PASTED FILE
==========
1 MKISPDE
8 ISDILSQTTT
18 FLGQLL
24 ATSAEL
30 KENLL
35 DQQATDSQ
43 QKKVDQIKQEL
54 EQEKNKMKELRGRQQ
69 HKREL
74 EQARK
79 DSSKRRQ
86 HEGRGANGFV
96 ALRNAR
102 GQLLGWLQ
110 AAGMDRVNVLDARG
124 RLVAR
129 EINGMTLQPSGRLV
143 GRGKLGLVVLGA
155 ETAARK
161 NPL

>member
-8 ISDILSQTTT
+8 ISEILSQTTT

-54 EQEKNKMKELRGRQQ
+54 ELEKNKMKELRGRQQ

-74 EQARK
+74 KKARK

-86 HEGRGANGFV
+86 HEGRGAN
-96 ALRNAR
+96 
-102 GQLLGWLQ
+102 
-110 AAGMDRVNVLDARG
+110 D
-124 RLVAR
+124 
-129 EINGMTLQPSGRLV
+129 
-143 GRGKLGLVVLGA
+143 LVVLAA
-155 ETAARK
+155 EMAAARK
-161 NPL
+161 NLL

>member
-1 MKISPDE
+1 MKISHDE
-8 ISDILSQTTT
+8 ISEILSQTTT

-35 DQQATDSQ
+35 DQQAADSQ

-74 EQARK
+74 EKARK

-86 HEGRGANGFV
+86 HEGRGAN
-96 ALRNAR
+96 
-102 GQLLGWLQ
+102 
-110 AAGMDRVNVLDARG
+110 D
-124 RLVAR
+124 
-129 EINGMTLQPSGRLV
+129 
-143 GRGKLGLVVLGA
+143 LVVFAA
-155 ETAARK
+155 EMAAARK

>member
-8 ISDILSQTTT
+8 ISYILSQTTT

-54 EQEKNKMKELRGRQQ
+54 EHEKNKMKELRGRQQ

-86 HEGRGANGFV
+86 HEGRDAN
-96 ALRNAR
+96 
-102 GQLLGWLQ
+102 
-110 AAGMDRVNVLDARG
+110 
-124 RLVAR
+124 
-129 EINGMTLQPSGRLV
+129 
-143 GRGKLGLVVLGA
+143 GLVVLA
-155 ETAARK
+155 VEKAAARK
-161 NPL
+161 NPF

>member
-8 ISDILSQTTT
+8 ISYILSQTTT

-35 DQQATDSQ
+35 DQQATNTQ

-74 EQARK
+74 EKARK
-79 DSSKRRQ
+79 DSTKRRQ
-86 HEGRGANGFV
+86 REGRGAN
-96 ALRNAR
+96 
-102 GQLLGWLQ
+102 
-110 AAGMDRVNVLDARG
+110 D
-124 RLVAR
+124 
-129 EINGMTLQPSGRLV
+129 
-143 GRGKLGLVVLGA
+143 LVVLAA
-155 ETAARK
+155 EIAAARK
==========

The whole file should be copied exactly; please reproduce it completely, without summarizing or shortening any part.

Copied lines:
1 MKISPDE
8 ISDILSQTTT
18 FLGQLL
24 ATSAEL
30 KENLL
35 DQQATDSQ
43 QKKVDQIKQEL
54 EQEKNKMKELRGRQQ
69 HKREL
74 EQARK
79 DSSKRRQ
86 HEGRGANGFV
96 ALRNAR
102 GQLLGWLQ
110 AAGMDRVNVLDARG
124 RLVAR
129 EINGMTLQPSGRLV
143 GRGKLGLVVLGA
155 ETAARK
161 NPL

>member
-8 ISDILSQTTT
+8 ISEILSQTTT

-54 EQEKNKMKELRGRQQ
+54 ELEKNKMKELRGRQQ

-74 EQARK
+74 KKARK

-86 HEGRGANGFV
+86 HEGRGAN
-96 ALRNAR
+96 
-102 GQLLGWLQ
+102 
-110 AAGMDRVNVLDARG
+110 D
-124 RLVAR
+124 
-129 EINGMTLQPSGRLV
+129 
-143 GRGKLGLVVLGA
+143 LVVLAA
-155 ETAARK
+155 EMAAARK
-161 NPL
+161 NLL

>member
-1 MKISPDE
+1 MKISHDE
-8 ISDILSQTTT
+8 ISEILSQTTT

-35 DQQATDSQ
+35 DQQAADSQ

-74 EQARK
+74 EKARK

-86 HEGRGANGFV
+86 HEGRGAN
-96 ALRNAR
+96 
-102 GQLLGWLQ
+102 
-110 AAGMDRVNVLDARG
+110 D
-124 RLVAR
+124 
-129 EINGMTLQPSGRLV
+129 
-143 GRGKLGLVVLGA
+143 LVVFAA
-155 ETAARK
+155 EMAAARK

>member
-8 ISDILSQTTT
+8 ISYILSQTTT

-54 EQEKNKMKELRGRQQ
+54 EHEKNKMKELRGRQQ

-86 HEGRGANGFV
+86 HEGRDAN
-96 ALRNAR
+96 
-102 GQLLGWLQ
+102 
-110 AAGMDRVNVLDARG
+110 
-124 RLVAR
+124 
-129 EINGMTLQPSGRLV
+129 
-143 GRGKLGLVVLGA
+143 GLVVLA
-155 ETAARK
+155 VEKAAARK
-161 NPL
+161 NPF

>member
-8 ISDILSQTTT
+8 ISYILSQTTT

-35 DQQATDSQ
+35 DQQATNTQ

-74 EQARK
+74 EKARK
-79 DSSKRRQ
+79 DSTKRRQ
-86 HEGRGANGFV
+86 REGRGAN
-96 ALRNAR
+96 
-102 GQLLGWLQ
+102 
-110 AAGMDRVNVLDARG
+110 D
-124 RLVAR
+124 
-129 EINGMTLQPSGRLV
+129 
-143 GRGKLGLVVLGA
+143 LVVLAA
-155 ETAARK
+155 EIAAARK